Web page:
7 Reasons Ignoring Your Bank Statement Is a Huge Mistake

Here's why you shouldn't overlook this record-keeping chore.
Photo of a father and daughter sitting in kitchen,father is doing home financials while daughter is having fun with digital tablet.
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Most people keep track of their bank account balance on their phone or computer, but every month you get a bank statement in the mail or an email reminder that your online bank statement is available. Maybe you have a stack of unopened envelopes, haven't been checking your virtual statement — or maybe you're even wondering, "What is a bank statement?"

A bank statement shows all amounts paid into and withdrawn out of your account, plus any fees, for the statement period. If you aren't reviewing your statements, you could be making a big mistake.

Here are seven reasons why your bank statements are important:

You Could Overdraw Your Account

1. You Could Overdraw Your Account

When you look at your account online, the balance reflects the funds in your account at the moment and does not always include pending transactions. By reviewing your bank statement, you can see which transactions have cleared and then calculate your true available bank account balance by factoring in any deposits, withdrawals and checks that have not yet appeared. Your bank statement usually gives you a worksheet to calculate this. The extra steps can prevent you from overdrawing your account.

Learn More: Bank Statements 101


2. You Might Not Realize a Payment Was Not Received

If you mail a check as payment or make an online bill payment that is not received, you might not realize it until you get a second bill, which could include interest charges and/or late payment fees. By reading your bank statement, you can see which checks have cleared. If one is missing, you can follow up with the payee in time to avoid late charges and damage to your credit score.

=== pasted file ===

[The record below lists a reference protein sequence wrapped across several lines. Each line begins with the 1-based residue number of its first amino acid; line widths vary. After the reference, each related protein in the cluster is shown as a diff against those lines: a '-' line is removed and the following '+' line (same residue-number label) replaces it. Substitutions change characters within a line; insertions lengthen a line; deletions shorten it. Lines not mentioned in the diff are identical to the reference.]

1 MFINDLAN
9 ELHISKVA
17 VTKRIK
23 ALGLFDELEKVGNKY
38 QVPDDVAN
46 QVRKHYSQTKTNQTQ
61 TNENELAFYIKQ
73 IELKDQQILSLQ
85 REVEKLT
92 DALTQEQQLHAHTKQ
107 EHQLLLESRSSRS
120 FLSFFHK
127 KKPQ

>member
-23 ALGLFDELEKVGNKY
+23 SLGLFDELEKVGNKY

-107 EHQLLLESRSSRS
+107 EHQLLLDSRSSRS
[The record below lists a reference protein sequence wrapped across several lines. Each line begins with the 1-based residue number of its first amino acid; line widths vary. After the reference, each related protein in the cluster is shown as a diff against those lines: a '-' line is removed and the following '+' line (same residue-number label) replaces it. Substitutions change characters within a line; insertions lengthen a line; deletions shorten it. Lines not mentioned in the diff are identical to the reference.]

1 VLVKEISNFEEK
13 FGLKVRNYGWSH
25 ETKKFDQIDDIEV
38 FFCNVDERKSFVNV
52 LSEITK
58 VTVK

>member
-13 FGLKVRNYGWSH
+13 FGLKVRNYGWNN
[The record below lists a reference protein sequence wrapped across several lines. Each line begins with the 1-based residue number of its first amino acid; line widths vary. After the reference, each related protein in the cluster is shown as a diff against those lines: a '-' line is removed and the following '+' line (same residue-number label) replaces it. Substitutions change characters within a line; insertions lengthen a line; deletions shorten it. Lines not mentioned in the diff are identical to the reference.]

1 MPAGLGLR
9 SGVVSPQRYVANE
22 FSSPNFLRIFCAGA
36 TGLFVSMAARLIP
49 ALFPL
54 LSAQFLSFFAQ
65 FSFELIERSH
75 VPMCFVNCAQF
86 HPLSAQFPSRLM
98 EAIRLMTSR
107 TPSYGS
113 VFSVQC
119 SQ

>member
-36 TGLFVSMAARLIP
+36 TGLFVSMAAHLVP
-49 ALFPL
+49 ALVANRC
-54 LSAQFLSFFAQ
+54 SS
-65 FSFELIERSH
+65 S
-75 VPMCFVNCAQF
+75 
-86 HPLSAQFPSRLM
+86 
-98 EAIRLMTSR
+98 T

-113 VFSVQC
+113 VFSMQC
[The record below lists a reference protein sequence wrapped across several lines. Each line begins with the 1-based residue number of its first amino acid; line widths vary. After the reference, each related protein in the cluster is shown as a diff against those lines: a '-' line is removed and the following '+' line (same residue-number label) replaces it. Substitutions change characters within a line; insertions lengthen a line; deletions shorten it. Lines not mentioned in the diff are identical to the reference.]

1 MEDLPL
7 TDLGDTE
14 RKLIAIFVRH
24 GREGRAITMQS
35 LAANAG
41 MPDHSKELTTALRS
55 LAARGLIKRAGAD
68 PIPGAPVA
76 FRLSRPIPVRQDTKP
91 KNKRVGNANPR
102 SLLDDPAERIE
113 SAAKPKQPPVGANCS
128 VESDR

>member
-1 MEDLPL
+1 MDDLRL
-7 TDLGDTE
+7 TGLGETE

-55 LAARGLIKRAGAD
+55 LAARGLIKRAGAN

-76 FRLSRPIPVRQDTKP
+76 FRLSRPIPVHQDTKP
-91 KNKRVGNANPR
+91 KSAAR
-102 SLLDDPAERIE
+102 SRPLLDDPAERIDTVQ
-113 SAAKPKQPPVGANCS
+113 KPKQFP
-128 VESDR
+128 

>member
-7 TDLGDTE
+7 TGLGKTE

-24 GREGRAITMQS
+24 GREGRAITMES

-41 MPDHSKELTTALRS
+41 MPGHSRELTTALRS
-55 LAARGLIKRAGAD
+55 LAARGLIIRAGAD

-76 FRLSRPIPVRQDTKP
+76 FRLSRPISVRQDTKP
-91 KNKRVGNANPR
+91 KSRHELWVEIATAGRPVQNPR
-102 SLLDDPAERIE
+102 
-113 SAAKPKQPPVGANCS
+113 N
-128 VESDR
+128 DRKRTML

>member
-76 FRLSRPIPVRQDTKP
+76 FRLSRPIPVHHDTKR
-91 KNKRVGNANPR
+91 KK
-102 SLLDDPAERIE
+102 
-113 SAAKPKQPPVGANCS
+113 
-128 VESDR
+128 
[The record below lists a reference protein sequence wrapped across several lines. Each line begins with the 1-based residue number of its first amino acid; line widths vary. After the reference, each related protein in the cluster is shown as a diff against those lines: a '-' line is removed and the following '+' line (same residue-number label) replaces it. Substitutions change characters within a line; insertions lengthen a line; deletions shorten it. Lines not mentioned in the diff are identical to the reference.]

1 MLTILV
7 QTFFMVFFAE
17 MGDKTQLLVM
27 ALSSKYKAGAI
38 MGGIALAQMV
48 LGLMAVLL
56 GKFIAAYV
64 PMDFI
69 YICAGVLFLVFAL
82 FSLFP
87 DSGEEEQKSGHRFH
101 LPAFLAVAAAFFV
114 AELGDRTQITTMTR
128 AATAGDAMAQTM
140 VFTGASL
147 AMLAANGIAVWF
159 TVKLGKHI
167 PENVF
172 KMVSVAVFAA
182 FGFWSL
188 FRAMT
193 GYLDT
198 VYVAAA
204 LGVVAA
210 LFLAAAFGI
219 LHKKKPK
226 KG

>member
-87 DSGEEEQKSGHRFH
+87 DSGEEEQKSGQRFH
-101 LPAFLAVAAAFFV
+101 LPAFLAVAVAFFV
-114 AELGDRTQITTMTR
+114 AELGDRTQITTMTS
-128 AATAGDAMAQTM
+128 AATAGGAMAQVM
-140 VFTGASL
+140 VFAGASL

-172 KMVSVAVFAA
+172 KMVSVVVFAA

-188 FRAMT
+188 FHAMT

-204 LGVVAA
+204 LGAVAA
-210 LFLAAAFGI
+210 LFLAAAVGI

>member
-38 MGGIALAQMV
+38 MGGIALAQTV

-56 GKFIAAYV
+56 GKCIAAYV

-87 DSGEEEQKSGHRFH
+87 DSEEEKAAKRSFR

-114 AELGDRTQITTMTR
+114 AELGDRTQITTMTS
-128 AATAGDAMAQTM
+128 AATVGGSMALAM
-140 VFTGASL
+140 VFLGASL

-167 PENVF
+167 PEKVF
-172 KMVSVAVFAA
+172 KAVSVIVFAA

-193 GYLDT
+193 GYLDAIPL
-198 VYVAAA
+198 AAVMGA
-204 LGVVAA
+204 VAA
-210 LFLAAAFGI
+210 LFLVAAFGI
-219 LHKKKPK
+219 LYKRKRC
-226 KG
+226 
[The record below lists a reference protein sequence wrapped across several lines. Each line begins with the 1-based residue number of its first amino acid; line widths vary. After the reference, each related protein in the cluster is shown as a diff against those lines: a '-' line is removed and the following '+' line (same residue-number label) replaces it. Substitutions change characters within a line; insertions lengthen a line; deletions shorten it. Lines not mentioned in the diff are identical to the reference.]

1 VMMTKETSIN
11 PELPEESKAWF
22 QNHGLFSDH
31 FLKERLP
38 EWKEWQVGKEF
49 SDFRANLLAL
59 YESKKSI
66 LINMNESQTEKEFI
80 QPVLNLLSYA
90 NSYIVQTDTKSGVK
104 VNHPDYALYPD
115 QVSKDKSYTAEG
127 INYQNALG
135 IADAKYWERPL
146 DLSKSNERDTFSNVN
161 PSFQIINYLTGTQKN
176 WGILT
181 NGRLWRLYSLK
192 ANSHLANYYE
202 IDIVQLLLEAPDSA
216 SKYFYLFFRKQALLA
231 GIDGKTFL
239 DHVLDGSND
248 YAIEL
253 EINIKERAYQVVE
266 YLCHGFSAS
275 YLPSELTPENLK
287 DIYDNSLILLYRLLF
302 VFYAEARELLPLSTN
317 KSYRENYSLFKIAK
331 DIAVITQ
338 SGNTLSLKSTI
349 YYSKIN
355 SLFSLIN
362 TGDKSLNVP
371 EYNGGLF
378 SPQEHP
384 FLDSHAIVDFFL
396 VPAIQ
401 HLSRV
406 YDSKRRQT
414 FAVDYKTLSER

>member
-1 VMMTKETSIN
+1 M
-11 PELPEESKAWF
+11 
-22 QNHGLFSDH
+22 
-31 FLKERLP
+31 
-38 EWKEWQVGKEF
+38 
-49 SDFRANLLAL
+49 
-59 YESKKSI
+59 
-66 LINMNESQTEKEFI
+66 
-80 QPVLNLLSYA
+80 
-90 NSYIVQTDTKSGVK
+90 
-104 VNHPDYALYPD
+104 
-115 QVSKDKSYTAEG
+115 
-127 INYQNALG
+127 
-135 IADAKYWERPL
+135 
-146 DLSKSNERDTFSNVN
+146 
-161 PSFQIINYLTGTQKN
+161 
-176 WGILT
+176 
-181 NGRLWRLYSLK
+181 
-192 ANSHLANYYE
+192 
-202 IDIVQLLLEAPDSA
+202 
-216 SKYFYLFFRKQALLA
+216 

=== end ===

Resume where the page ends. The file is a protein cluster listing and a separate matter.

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3. You Could Miss an Error

A transaction could have been recorded for the wrong amount, recorded twice or not recorded at all. Perhaps you cancelled your monthly gym membership or ended a free trial subscription, but the recurring charges continue to appear on your statement. You have 60 days to report errors like these, so be sure to review your bank statement regularly.

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4. You Won’t Notice Bank Fees

Bank fees can be hard to keep up with. When you open a new bank account, sometimes the bank waives its fees for a period of time. Or, you might be able to avoid bank fees by keeping a minimum balance or making a certain number of transactions per month. Review your bank statement regularly to see if your bank is charging fees.

See: Worst Fees in America — And How to Avoid Them

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5. You Won’t Know Your Interest Rate Changed

Banks like to entice new customers with good interest rates, particularly on savings accounts, but these are sometimes introductory rates that decline after six months or a year. Unless you know when that great rate will end, you might think you're getting a higher interest rate than your bank statement indicates.

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6. You Could Miss Early Indications of Identity Theft

Identity thieves and fraudsters will sometimes make a small debit to your account to test if it is a legitimate account. You might not notice a charge of a few dollars while checking your account balance on your app, but your statement gives you enough information to call the bank and question the charge. Finding fraudulent activity early is critical to keep you from losing a lot of money later.

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7. You Won’t Have Important Tax Information

Your bank statement contains important information you could need to substantiate taxes paid or deductions taken. Your statement will include records of your electronic bill pay and transfers as well as copies of cancelled checks, which can be used as proof of taxes paid, charitable contributions, business expenses, medical expenses or other deductions in case of an IRS audit.

Up Next: How to Read Your Bank Statement

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About the Author

Karen Doyle

Karen Doyle is a personal finance writer with over 20 years’ experience writing about investments, money management and financial planning. Her work has appeared on numerous news and finance websites including GOBankingRates, Yahoo! Finance, MSN, USA Today, CNBC, Equifax.com, and more.

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